The chosen

Dearly Beloved,
Grace and Peace to you.
Gabriel sticks his trumpet under his arm, pushes up his bifocals. He calls, “Next flight!” We gather around. A little nervous excitement, like kids waiting for grades. A few rookies ask things like, “Who do you want to be this time?” But most of us know better than to ask. He pulls the cards out like a Bible, holds them out at arms’ length, then brings them back to reading range. “OK, here we go. Listen up. Female. Middle class parents. High intelligence, large family. Bad lungs—watch out for asthma. Gifts: discernment, faith, humor, music, humility. Possibly a musical career. Handles fame well, but, uh, looks like a good deal of loneliness. Life line, not great. Maybe sixty.” He looks up.

“I’ll be that one,” an angel says, who takes the card, and goes to the back of the crowd to peruse it, and while the next scene is unfolding, disappears in a pink blush of light.

Meanwhile Gabriel is on the to the next card. “Male, lower class farm family. Nice setting. Not too sure of yourself, but kindhearted, good eye-hand coordination. Deep father wound. Allergies. A life of labor, but not grudging. Gifts: teaching, kindness, an even keel. Extreme trauma in your 40’s. Inner coping resources look pretty thin. You’re going to have to work at this one. But you’ll make it. Seventy to eighty years.”

“I’ll do that,” one says, comes forward for the card, reads it. A blush of pink light, the smell of alfalfa.

Gabriel looks at the next card, clears his throat, pauses. It’s a dead giveaway when he does that. “Male. Working class parents—well, single mom. But she’s great. She’s great. Gifts: sensitivity, perseverance, uh, good storyteller, physical prowess.” (It’s another giveaway when he starts with the gifts.) Someone murmurs, “Orange jumpsuit.” We wait for the rest. “Um, fetal alcohol, bipolar, early abuse, a mean uncle—” He stops himself, reads the card silently for a moment. “Really mean.” He tries to run quickly through the rest of it but it slows him down: “Addictions, anger problems, low IQ, life of drugs and crime. Heinous torture murders. Multiple…. No remorse—it was beaten out of you at three. Nobody’s going to like you. Ever. Execution by hanging. Thirty-four years.” He’s silent, keeps his eyes on the cards.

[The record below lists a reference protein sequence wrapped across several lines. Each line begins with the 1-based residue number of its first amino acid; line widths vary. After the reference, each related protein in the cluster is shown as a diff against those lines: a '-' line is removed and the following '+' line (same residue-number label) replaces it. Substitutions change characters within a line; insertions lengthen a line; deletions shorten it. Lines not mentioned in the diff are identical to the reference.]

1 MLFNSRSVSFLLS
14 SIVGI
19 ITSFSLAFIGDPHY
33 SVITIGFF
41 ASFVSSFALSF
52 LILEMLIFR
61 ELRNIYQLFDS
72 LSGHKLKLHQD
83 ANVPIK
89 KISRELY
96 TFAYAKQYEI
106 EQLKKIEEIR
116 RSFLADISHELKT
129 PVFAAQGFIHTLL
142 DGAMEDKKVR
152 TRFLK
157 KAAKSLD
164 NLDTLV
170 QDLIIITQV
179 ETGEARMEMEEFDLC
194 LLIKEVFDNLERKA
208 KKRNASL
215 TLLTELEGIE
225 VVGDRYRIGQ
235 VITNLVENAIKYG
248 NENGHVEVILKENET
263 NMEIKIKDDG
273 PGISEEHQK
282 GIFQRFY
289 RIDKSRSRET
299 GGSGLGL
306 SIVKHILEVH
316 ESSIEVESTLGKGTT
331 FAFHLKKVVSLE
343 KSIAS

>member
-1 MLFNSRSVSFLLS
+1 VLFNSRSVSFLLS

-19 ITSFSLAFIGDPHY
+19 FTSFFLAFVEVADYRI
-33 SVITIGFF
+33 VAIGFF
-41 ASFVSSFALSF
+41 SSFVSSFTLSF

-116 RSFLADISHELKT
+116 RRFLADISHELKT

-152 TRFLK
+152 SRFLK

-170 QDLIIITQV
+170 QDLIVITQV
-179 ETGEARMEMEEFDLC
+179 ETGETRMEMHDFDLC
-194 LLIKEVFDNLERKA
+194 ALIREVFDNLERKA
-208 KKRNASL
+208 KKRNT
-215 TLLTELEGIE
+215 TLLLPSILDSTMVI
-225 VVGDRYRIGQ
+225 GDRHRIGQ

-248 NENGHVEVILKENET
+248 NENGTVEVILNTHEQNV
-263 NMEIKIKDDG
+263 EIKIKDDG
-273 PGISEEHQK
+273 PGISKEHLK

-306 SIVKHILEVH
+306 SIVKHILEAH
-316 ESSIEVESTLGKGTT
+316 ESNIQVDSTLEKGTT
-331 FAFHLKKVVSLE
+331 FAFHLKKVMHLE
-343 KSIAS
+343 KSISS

This is the part I hate. It always goes this way. We look at our shoes, pretend to find something very wrong with our fingernails, preen our feathers. God, I hate this. The little guy in the back with something wrong with his hands and no wings — why doesn’t he have wings? — he says gently, as if greeting a friend, “That one’s mine. I’ll do him.” He calmly walks though the midst of us and holds out his hand like he’s beckoning some lovely little daughter, receives the card and holds it to his chest. He closes his eyes and smiles. “Truly, I tell you, today—“ — ffftt — but he is gone, in a pink blush of light, the smell of urine and alcohol, the sound of shouting.

I don’t know how he does it, but he never misses a single one of those.

Deep Blessings,
Pastor Steve

Steve Garnaas-Holmes
Unfolding Light

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